Baseball may remain an enduring sentimental favorite for older boomers, but pro football—with its military metaphors, its techno feel and all those young giants gallivanting on the field—became the perfect reflection of American might. And for all its complexities, the game played out neatly in linear fashion, perfectly contained by the small screen. (And unlike baseball, with its timeless and untimed nature, it also fit neatly into TV programming schedules.)
"Monday Night Football" was sort of "Saturday Night Live" before "Saturday Night Live." The Super Bowl, taking a note from Ringling's three-ring circus, became the greatest show on ... well, American earth. Once upon a time, it would have been unimaginable to watch a sporting event on TV and come away talking about Lucille Ball or Red Skelton. But who won the Super Bowl that starred Janet Jackson and Justin Timberlake?
In the '80s, TV propelled another pro sport to unimagined prominence. The NBA was a league that had seen its finals booted from prime time and relegated to late-night tape delay. But the league was changing and TV embraced its speed, soaring elegance and urban edge—kind of a precursor to "Miami Vice"—as well as its holy trinity of Magic, Larry and Michael. It turned pro basketball into the hippest game in town and the NBA into a burgeoning commercial empire. Even if you didn't love the game, you couldn't resist the commercials. No league exported its game more aggressively around the world. But even its visionary commissioner, David Stern, couldn't have foreseen how rapidly that international export would yield such precious imports as Yao Ming, Tony Parker, Manu Ginobili and Dirk Nowitzki.
About the same time the NBA was enjoying its new launch, along came a little cable venture called ESPN to change the sports terrain yet again. TV had always dabbled in minor or fringe sports, with considerable distinction on ABC's "Wide World of Sports." But with ESPN requiring countless games to fill its 24-hour day, the network became a mosaic of Australian-rules football, women's softball and pool sharks (with cues, not trunks).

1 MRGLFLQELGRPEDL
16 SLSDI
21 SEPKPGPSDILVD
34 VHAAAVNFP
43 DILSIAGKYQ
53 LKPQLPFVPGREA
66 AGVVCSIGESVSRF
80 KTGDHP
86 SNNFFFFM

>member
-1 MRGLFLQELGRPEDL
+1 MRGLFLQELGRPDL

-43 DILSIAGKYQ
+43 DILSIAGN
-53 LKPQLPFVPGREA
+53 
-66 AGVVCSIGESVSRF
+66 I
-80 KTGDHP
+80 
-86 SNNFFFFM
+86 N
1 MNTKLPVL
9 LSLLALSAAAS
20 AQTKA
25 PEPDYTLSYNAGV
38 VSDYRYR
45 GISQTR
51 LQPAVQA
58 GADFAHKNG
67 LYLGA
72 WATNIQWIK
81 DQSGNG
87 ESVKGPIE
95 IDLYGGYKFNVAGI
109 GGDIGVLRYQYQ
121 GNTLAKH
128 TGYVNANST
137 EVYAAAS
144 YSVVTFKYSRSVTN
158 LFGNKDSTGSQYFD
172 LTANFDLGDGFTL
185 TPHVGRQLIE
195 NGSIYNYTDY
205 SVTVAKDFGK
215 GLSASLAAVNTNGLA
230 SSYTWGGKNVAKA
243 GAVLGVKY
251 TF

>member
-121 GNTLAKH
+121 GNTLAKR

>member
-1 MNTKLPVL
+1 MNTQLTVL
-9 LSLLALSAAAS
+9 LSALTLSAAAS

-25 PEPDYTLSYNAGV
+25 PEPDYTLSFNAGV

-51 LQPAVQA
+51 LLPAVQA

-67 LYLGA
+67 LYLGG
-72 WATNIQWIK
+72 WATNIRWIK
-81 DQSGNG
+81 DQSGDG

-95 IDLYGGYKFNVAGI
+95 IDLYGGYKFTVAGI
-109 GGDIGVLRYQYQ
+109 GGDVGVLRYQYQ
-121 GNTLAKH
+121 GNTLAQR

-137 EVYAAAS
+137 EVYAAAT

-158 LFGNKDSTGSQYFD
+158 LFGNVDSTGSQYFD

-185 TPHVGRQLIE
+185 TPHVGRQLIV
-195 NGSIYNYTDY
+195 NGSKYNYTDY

In time, ESPN would move on from the quaint and the quirky to encompass the mainstream and the cutting edges. With ESPN's backing, youthful recreations like beach volleyball or skateboarding became pro circuits. Thus the X-Games became inevitable—and, inevitably, made that TV juggernaut called the Olympics seem old (perhaps even ancient) school.
The ESPN revolution didn't always redound to the benefit of the sports it covered. "SportsCenter" elevated the game highlight to where, arguably, it became bigger than the game. The deification of the slam-dunk, the home run and the end-zone celebration may have led to an erosion of fundamental skills among our greatest athletes.
Still, sports remains our most compelling reality show—more thrilling and unpredictable than any island or idol contrivance. The Olympics demonstrated that truth again and again until, at last, the "up close and personal" conceit began to border on parody. Before overexposure inured us to these sagas, we embraced the most remarkable odysseys—tales of men and women who overcame seemingly insurmountable obstacles and overwhelming odds to stand atop the medal podium. We loved the nobility of it all and, of course, the deliciously ignoble even more. Has any story riveted us quite like Tonya and Nancy? (Our baser, tabloid instincts have given bad-girl Harding permanent top billing over good-girl Kerrigan in that epic Olympic drama.) When the two finally took to the ice to compete in Lillehammer, record numbers tuned in. TV caught figs fever and made the sport a staple of its weekend calendar. Viewers watched endless triple Lutzes and axels—often the same competitions again and again, because few could tell the difference. Oversaturation soon dimmed the TV ratings—as did the viewers' realization that they would probably never again see anything as bizarre as a figure skater getting kneecapped with a baseball bat. They began watching "The Sopranos" instead.